27. Houston – DeAndre Hopkins, WR, Clemson
Perhaps the best big-play receiver in the draft, Hopkins caught 82 passes last year, averaged 17.1 YPC and hauled in 18 TD receptions. He may not be enough, though, to help Matt Schaub get to the next level. The Texans QB will be 32 when the season starts and hit a statistical plateau back in 2009. He is who he is at this point in his career.
28. Denver – Sylvester Williams, DT, North Carolina
A versatile lineman with a great combination of size and explosiveness. But Denver drafted on the wrong side of the ball. The Broncos were No. 1 last year on the Defensive Hog Index, No. 1 in third-down defense, No. 2 on run defense (3.6 YPA) and No. 3 pressuring the passer. The last thing Denver needs is another defensive stopper. The Broncos would have been better served landing a road grader on the offensive line: the once-famous Denver ground game was No. 25 rushing the football (3.8 YPA) in 2012.
29. Minnesota – Cordarrelle Patterson, WR, Tennessee
The future is now for the Vikings, who traded four picks for New England’s first at No. 29 overall, their third first-round pick this year. Patterson was part of Tennessee’s explosive tandem of wideouts in 2012. He is more of a project than Justin Hunter, who put up better numbers for the Volunteers last year, but seen my many scouts with more upside. The Vikings desperately need playmakers on offense: their downfield passing game with Christian Ponder has been anemic. Now they just need to figure out how to pay three first-round draft picks.
30. St. Louis – Alec Ogletree, ILB, Georgia
A hard-hitting run-stopper in the middle of the Bulldogs’ talented litter of linebackers. Ogletree led Georgia with 1111 tackles plus 11.5 more for loss. The Rams, meanwhile, led the NFL last year in sacks (52) and in Negative Pass Play percentage (11.5%), forcing 69 sacks or INTs in 599 opponent dropbacks. If Ogletree lives up to his potential, St. Louis could be scary-good up front for years to come.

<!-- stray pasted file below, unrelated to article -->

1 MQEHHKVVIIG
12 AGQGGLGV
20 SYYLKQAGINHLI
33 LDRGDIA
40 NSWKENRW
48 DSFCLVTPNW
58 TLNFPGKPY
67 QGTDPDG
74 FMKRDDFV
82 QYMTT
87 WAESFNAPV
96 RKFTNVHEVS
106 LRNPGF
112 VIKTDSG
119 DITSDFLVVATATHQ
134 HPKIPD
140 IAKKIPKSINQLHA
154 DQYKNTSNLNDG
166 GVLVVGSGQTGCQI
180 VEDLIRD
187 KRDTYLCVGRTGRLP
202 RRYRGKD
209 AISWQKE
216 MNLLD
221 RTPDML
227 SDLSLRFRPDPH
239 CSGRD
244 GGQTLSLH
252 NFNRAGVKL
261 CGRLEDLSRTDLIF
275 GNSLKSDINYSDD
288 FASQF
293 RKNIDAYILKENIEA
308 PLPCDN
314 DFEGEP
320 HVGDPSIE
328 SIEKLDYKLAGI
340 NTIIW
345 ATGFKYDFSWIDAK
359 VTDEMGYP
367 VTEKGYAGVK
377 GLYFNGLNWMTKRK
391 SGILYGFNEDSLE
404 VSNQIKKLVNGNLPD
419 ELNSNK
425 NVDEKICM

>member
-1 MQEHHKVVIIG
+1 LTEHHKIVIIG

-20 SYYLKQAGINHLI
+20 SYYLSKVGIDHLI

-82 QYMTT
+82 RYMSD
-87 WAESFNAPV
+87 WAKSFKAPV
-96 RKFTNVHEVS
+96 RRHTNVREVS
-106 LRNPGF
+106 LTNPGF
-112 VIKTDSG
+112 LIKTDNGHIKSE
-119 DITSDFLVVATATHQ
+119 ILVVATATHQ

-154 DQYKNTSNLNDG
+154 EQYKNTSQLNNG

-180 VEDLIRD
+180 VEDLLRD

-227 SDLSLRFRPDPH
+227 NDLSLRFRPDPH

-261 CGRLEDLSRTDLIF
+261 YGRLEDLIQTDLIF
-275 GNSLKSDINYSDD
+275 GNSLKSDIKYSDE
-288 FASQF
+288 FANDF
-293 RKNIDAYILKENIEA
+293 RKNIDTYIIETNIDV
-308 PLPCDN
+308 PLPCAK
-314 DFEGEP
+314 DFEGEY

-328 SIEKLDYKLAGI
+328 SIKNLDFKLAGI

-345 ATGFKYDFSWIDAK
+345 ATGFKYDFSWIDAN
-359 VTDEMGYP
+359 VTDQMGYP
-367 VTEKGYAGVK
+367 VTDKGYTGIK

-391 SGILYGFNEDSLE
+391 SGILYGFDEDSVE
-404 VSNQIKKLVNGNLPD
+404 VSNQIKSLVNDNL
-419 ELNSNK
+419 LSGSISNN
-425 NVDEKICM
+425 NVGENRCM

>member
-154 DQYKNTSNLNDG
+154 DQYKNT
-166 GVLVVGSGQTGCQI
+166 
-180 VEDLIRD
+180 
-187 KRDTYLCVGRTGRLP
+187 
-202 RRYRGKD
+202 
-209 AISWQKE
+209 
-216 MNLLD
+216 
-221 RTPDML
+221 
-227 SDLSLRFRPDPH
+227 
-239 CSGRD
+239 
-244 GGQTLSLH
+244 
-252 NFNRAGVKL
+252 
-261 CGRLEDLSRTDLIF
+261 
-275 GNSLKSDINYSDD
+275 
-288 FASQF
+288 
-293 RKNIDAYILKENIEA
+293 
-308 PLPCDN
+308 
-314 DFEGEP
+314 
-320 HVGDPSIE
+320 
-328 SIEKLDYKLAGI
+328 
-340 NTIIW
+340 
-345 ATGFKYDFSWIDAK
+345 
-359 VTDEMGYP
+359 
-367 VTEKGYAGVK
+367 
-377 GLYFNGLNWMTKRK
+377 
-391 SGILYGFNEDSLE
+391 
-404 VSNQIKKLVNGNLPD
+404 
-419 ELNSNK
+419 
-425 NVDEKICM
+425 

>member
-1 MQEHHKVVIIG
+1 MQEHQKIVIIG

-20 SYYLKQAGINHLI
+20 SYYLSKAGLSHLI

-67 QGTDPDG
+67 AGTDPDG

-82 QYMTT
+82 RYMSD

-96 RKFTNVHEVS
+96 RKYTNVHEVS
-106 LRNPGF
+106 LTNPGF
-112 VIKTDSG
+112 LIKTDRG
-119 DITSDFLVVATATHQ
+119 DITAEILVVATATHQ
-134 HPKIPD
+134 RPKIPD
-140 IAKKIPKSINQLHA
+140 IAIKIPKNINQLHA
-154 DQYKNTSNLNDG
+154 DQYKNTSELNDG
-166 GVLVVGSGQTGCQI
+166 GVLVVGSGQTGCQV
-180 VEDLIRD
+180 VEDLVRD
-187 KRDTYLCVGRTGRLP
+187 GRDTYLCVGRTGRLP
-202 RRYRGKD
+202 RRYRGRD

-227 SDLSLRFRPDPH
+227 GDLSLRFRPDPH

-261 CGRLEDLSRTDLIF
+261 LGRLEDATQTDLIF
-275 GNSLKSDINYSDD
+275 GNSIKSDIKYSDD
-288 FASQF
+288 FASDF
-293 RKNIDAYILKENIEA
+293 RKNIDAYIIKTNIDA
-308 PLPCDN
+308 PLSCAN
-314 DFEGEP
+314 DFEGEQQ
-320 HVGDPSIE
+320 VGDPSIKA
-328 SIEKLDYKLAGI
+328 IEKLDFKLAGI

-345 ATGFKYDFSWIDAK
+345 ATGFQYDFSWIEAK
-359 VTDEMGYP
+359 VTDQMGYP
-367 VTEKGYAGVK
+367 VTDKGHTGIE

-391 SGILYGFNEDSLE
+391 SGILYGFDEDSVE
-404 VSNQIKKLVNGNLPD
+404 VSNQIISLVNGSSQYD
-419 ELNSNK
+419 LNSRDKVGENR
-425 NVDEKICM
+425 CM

31. Dallas – Travis Frederick, C, Wisconsin
That gush of air you heard was the wind being sucked out of the city of Dallas when this pick was announced: few if anybody projected Frederick as a first-round pick; centers in general are rarely drafted in the first round (just seven first-round centers in the past 10 years); and in the case of the Cowboys they clearly have far more pressing needs elsewhere. Dallas missed an opportunity to upgrade a defense that was No. 29 in Defensive Passer Rating in 2012 and produced a league-low 7 INT. You can’t win in the NFL with that kind of defense.
32. Baltimore – Matt Elam, FS, Florida
Baltimore begins the project of rebuilding its famous defense by grabbing a hoped-for replacement of great free safety Ed Reed, who will play for the Texans in 2013. Elam was the junior leader in the secondary last year for one of the nation’s best pass defenses, where he picked off four passes and racked up 76 tackles. Baltimore had to start somewhere, and Elam makes as much sense as any possible pick at No. 32 overall.